I know this may not help you but Andrew Zimmer who has a show on the Travel Channel called "Bizarre Foods" recently went to Spain where a store specialized in baby pigs. They were cooked via a wood fire.

So the answer to, "can a baby pig be cooked and taste ok?" is a definite yes. Pulling off the feat is another story, good luck. :)
post #8 of 16


I hunt feral pig and have cooked every size they come in.I've also been to that place in Spain .They cook 5- 8 lb. suckling pig and it is awesome.The little ones don't have a whole lot of fat and are rubbed we lard and salt and cooked slowly in a wood fired rock oven.Go to 3MEN.com that site will walk you thru it.Done properly you will be glad you cooked the skin.Can you so cracklin ?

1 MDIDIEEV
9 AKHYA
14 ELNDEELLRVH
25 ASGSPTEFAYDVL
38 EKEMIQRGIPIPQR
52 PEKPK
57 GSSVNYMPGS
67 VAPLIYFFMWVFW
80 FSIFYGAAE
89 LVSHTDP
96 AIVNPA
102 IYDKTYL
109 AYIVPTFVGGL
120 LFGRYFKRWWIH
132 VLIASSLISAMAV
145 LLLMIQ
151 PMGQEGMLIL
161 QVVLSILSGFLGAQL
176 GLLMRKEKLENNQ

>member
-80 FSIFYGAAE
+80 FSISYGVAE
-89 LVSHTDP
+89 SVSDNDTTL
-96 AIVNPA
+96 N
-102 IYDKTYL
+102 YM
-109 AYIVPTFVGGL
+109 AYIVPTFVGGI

post #9 of 16
Skin on for sure. Crisp it up at the end and chop it to bits with a cleaver and mix a bit in with pulled pork. DELICIOUS!!!!!!

As for piglets, I've had some that I though were pretty good, and some that were not so good. I think the problem is fat. Young pigs are kinda lean, and the flavor is just not there sometimes.

Going back 60 years, here in NC, the pigs cooked whole hog were mostly in the 100 to 120 lb range, and were often not cooked slow. Those suckers were burned up around 325 to 350 ish with pecan wood. But, they were fatty European heritage breeds. Completely different animal compared to this pork we have now.

I say just split it up the belly and lay it out. You may have to cut the hooves off. If necessary, cut the legs off at the thighs and keep them for later. Or, maybe once cut off they won't be in the way of the door and you can just lay them on the grill.
post #10 of 16

You better let the "boss" know up front. She may be like mine, an animal lover. They love all the meat as long as its not something from a cartoon or a book. I think we have a book here about some little "Piglet". Proceed w/ caution.